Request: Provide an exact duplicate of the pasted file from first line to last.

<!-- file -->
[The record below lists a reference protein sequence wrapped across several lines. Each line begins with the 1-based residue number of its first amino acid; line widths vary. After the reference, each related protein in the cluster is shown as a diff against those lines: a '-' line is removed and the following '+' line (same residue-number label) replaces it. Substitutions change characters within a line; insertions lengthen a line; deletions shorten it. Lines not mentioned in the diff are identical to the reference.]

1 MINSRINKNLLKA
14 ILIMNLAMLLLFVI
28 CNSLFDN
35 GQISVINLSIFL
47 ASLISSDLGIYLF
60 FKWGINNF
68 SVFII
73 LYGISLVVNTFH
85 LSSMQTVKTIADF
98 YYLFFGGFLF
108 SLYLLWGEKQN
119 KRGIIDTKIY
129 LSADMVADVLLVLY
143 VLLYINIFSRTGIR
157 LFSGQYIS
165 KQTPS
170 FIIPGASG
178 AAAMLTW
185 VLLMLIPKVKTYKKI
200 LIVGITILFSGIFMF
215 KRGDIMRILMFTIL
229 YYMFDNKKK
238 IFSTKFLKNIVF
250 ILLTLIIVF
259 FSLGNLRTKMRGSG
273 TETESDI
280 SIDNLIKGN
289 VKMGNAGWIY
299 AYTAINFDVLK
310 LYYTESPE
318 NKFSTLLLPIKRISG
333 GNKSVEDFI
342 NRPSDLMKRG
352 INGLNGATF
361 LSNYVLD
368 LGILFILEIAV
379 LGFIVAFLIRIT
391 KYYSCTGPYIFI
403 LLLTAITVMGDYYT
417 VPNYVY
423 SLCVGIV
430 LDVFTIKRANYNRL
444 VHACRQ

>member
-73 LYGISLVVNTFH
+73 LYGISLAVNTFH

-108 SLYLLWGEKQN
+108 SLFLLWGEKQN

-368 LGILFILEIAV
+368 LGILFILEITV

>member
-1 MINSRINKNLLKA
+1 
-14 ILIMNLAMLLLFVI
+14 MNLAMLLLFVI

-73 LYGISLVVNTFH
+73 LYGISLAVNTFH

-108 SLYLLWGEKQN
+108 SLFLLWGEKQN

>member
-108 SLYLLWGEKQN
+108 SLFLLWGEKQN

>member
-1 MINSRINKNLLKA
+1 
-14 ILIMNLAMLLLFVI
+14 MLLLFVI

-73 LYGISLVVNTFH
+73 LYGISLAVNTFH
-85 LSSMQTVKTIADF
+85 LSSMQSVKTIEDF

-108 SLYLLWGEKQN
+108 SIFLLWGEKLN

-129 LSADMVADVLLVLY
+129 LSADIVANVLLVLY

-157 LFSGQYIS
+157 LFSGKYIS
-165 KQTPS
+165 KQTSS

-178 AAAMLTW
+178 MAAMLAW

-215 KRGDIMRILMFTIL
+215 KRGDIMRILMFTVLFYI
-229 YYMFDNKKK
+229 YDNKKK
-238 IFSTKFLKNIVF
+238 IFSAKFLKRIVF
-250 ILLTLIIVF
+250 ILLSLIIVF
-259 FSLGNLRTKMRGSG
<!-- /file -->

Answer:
[The record below lists a reference protein sequence wrapped across several lines. Each line begins with the 1-based residue number of its first amino acid; line widths vary. After the reference, each related protein in the cluster is shown as a diff against those lines: a '-' line is removed and the following '+' line (same residue-number label) replaces it. Substitutions change characters within a line; insertions lengthen a line; deletions shorten it. Lines not mentioned in the diff are identical to the reference.]

1 MINSRINKNLLKA
14 ILIMNLAMLLLFVI
28 CNSLFDN
35 GQISVINLSIFL
47 ASLISSDLGIYLF
60 FKWGINNF
68 SVFII
73 LYGISLVVNTFH
85 LSSMQTVKTIADF
98 YYLFFGGFLF
108 SLYLLWGEKQN
119 KRGIIDTKIY
129 LSADMVADVLLVLY
143 VLLYINIFSRTGIR
157 LFSGQYIS
165 KQTPS
170 FIIPGASG
178 AAAMLTW
185 VLLMLIPKVKTYKKI
200 LIVGITILFSGIFMF
215 KRGDIMRILMFTIL
229 YYMFDNKKK
238 IFSTKFLKNIVF
250 ILLTLIIVF
259 FSLGNLRTKMRGSG
273 TETESDI
280 SIDNLIKGN
289 VKMGNAGWIY
299 AYTAINFDVLK
310 LYYTESPE
318 NKFSTLLLPIKRISG
333 GNKSVEDFI
342 NRPSDLMKRG
352 INGLNGATF
361 LSNYVLD
368 LGILFILEIAV
379 LGFIVAFLIRIT
391 KYYSCTGPYIFI
403 LLLTAITVMGDYYT
417 VPNYVY
423 SLCVGIV
430 LDVFTIKRANYNRL
444 VHACRQ

>member
-73 LYGISLVVNTFH
+73 LYGISLAVNTFH

-108 SLYLLWGEKQN
+108 SLFLLWGEKQN

-368 LGILFILEIAV
+368 LGILFILEITV

>member
-1 MINSRINKNLLKA
+1 
-14 ILIMNLAMLLLFVI
+14 MNLAMLLLFVI

-73 LYGISLVVNTFH
+73 LYGISLAVNTFH

-108 SLYLLWGEKQN
+108 SLFLLWGEKQN

>member
-108 SLYLLWGEKQN
+108 SLFLLWGEKQN

>member
-1 MINSRINKNLLKA
+1 
-14 ILIMNLAMLLLFVI
+14 MLLLFVI

-73 LYGISLVVNTFH
+73 LYGISLAVNTFH
-85 LSSMQTVKTIADF
+85 LSSMQSVKTIEDF

-108 SLYLLWGEKQN
+108 SIFLLWGEKLN

-129 LSADMVADVLLVLY
+129 LSADIVANVLLVLY

-157 LFSGQYIS
+157 LFSGKYIS
-165 KQTPS
+165 KQTSS

-178 AAAMLTW
+178 MAAMLAW

-215 KRGDIMRILMFTIL
+215 KRGDIMRILMFTVLFYI
-229 YYMFDNKKK
+229 YDNKKK
-238 IFSTKFLKNIVF
+238 IFSAKFLKRIVF
-250 ILLTLIIVF
+250 ILLSLIIVF
-259 FSLGNLRTKMRGSG